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Cerda-Costa N.,Institute of Barcelona | Guevara T.,Institute of Barcelona | Karim A.Y.,Jagiellonian University | Ksiazek M.,Jagiellonian University | And 6 more authors.
Molecular Microbiology | Year: 2011

Metallopeptidases (MPs) are among virulence factors secreted by pathogenic bacteria at the site of infection. One such pathogen is Tannerella forsythia, a member of the microbial consortium that causes peridontitis, arguably the most prevalent infective chronic inflammatory disease known to mankind. The only reported MP secreted by T. forsythia is karilysin, a 52 kDa multidomain protein comprising a central 18 kDa catalytic domain (CD), termed Kly18, flanked by domains unrelated to any known protein. We analysed the 3D structure of Kly18 in the absence and presence of Mg2+ or Ca2+, which are required for function and stability, and found that it evidences most of the structural features characteristic of the CDs of mammalian matrix metalloproteinases (MMPs). Unexpectedly, a peptide was bound to the active-site cleft of Kly18 mimicking a left-behind cleavage product, which revealed that the specificity pocket accommodates bulky hydrophobic side-chains of substrates as in mammalian MMPs. In addition, Kly18 displayed a unique Mg2+ or Ca2+ binding site and two flexible segments that could play a role in substrate binding. Phylogenetic and sequence similarity studies revealed that Kly18 is evolutionarily much closer to winged-insect and mammalian MMPs than to potential bacterial counterparts found by genomic sequencing projects. Therefore, we conclude that this first structurally characterized non-mammalian MMP is a xenologue co-opted through horizontal gene transfer during the intimate coexistence between T. forsythia and humans or other animals, in a very rare case of gene shuffling from eukaryotes to prokaryotes. Subsequently, this protein would have evolved in a bacterial environment to give rise to full-length karilysin that is furnished with unique flanking domains that do not conform to the general multidomain architecture of animal MMPs. © 2010 Blackwell Publishing Ltd.


Nadkarni M.A.,Institute of Dental Research | Simonian M.R.,Institute of Dental Research | Harty D.W.S.,Institute of Dental Research | Zoellner H.,University of Sydney | And 2 more authors.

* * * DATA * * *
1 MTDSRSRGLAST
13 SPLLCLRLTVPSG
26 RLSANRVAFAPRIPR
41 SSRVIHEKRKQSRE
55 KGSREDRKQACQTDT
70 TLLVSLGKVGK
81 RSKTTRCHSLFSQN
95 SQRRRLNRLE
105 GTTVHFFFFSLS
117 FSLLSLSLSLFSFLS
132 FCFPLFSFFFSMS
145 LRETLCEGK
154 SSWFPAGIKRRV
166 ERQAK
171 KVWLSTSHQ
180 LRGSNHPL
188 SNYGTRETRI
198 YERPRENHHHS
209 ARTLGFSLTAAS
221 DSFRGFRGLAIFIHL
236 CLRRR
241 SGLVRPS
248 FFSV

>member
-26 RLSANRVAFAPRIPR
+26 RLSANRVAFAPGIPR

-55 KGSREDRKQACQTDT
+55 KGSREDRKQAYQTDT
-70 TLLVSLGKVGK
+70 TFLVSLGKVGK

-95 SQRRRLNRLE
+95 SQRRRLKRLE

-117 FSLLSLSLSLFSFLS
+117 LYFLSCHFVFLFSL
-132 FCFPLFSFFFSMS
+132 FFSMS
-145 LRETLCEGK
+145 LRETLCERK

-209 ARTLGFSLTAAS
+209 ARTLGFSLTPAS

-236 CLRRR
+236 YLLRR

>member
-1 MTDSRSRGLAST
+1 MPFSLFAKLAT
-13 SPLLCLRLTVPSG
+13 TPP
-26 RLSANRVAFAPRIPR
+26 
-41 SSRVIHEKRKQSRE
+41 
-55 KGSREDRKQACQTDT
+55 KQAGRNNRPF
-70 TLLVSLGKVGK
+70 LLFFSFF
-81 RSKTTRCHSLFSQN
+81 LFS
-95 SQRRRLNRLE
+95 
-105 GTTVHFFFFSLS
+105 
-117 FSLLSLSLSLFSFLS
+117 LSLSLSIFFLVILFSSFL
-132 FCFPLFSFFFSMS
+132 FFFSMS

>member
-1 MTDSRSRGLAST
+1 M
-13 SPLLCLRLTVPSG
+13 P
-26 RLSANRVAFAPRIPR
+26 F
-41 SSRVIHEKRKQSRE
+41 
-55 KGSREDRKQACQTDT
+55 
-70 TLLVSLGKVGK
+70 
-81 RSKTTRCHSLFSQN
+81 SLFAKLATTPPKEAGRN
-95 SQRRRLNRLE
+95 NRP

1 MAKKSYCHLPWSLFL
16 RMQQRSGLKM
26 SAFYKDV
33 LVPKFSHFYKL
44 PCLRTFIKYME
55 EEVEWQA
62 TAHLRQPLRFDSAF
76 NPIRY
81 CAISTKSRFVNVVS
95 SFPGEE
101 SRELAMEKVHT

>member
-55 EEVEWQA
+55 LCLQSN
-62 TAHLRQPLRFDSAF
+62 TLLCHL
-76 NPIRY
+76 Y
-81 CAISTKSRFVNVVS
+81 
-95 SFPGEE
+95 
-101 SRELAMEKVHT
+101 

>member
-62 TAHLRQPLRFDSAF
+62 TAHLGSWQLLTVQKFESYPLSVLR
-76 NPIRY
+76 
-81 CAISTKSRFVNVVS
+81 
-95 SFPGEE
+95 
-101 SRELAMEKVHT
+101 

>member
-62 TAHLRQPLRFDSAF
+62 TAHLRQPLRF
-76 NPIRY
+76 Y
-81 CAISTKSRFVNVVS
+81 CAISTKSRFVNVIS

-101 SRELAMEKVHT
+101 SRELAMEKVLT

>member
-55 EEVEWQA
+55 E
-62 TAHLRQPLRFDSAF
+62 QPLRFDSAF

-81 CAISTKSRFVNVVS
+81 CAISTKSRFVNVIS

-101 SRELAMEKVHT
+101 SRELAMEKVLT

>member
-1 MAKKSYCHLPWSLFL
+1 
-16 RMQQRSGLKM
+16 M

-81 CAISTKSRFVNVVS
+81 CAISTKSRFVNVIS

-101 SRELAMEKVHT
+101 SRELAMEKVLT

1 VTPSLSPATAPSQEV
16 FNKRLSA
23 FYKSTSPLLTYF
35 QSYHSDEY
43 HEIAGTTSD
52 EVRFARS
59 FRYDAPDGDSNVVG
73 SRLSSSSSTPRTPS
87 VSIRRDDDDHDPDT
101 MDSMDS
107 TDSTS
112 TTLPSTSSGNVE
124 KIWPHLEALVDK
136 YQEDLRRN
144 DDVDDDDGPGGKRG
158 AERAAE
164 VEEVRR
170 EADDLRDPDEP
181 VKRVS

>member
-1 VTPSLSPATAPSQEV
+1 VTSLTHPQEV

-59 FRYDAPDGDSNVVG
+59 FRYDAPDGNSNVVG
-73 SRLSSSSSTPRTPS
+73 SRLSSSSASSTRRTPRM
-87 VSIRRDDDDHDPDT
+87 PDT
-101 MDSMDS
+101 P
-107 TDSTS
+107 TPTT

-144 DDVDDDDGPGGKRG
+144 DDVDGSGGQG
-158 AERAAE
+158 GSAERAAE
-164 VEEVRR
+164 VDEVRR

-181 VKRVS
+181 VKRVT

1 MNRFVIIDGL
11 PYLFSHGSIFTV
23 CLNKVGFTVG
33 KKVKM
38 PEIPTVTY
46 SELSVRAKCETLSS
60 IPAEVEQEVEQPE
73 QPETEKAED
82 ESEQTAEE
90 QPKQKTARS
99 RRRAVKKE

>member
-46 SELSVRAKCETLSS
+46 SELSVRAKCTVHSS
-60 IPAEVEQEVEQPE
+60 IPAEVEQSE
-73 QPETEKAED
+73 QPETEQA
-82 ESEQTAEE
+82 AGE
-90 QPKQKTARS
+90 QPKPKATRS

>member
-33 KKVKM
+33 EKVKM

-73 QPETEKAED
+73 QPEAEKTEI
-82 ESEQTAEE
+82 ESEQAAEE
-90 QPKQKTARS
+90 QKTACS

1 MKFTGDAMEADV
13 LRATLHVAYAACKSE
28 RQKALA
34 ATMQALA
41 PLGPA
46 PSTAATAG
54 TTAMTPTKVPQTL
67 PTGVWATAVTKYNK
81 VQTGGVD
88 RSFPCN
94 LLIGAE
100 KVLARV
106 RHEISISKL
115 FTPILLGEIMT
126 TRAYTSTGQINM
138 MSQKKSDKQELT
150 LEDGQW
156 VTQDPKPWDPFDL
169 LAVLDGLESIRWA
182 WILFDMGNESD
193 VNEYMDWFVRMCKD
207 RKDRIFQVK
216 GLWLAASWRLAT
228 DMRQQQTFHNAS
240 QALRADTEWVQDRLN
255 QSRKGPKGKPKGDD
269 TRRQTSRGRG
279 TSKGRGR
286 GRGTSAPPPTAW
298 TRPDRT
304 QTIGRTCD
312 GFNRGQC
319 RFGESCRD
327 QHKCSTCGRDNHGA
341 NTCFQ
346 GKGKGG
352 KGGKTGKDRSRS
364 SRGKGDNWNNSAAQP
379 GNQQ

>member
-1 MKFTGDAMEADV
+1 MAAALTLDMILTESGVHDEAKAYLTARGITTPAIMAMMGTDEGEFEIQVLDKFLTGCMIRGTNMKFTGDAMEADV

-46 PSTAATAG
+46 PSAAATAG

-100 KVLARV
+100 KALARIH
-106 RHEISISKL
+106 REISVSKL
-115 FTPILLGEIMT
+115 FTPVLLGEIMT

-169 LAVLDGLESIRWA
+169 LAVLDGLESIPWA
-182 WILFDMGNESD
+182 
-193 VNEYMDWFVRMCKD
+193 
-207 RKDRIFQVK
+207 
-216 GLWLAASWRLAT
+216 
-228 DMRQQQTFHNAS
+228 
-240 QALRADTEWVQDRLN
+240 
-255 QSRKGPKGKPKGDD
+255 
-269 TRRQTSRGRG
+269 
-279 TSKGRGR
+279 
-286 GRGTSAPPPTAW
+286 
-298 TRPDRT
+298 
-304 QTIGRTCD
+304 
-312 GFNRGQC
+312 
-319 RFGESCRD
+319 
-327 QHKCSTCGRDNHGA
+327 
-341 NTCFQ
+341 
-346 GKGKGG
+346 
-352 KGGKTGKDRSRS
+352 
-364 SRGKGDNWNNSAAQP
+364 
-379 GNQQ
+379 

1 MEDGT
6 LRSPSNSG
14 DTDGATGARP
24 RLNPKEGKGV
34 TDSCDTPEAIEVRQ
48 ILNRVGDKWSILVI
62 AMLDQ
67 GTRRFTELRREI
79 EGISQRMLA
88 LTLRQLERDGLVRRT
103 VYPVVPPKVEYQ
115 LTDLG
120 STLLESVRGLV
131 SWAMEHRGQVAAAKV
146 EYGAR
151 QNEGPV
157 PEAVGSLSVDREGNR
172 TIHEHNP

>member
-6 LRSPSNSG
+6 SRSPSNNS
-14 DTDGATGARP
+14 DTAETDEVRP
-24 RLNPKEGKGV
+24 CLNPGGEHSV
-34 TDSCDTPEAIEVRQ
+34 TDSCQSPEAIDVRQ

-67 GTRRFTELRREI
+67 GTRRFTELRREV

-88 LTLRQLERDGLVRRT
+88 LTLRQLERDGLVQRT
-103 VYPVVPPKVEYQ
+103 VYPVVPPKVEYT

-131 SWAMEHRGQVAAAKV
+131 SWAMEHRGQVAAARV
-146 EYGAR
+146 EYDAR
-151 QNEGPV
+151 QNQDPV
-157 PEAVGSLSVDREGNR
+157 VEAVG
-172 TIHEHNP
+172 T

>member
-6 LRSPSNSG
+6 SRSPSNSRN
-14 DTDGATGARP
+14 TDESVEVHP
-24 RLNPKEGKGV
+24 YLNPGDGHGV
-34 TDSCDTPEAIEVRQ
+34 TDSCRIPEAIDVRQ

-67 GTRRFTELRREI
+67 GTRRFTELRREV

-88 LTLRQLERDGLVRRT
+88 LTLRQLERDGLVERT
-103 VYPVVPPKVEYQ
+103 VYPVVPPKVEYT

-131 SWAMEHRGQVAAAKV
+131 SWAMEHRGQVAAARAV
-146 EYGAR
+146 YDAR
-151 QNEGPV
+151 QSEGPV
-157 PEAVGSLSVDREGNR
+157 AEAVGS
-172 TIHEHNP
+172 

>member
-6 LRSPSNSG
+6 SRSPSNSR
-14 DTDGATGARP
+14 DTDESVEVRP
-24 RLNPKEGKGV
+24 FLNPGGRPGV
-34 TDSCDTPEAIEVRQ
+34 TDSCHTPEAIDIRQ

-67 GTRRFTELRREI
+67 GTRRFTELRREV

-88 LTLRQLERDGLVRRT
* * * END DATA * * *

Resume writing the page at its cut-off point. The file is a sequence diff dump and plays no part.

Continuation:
Journal of Clinical Microbiology | Year: 2010

In earlier studies we used molecular methods to identify the major bacterial consortia associated with advanced dentin caries. These consortia are dominated by bacteria from the families Lactobacillaceae, Streptococcaceae, Veillonellaceae (formerly Acidaminococcaceae), Eubacteriaceae, and Lachnospiraceae from the phylum Firmicutes; Coriobacteriaceae, Bifidobacteriaceae, and Propionibacteriaceae from the phylum Actinobacteria; and Prevotellaceae from the phylum Bacteroidetes, as well as fusobacteria. The phases of infection of vital pulp tissue by dentin microorganisms remain obscure. In the present study, fluorescence in situ hybridization was performed on sections of tissue embedded in resin. Probes for 16S rRNA corresponding to the major taxa of bacteria in carious dentin were used to provide information on the characteristics of pulp infection. Lactobacilli were prominent in 7 of 8 pulps determined to be at a limited stage of infection. Established infection (6 pulps) showed a more complex profile, with lactobacilli persisting in all of the lesions and with invasion of the necrotic regions of tissue by Bacteroidetes, fusobacteria, Lachnospiraceae, and Coriobacteriaceae in particular. Advanced infections (7 pulps) were characterized by mixed anaerobic species, with a strong representation by Coriobacteriaceae and Lachnospiraceae. Lactobacilli were not represented at this stage. Typically, groups of organisms were spatially isolated within the pulp tissue. Analysis indicated that lactobacilli could invade vital pulp tissue to achieve a very high biomass that was not associated with a detectable local inflammatory infiltrate. The findings establish that invasion of the dental pulp can be associated with a pronounced selection from the complex microbial populations within carious dentin, suggesting specific pathogenicity. Copyright © 2010, American Society for Microbiology. All Rights Reserved.


News Article
Site: www.biosciencetechnology.com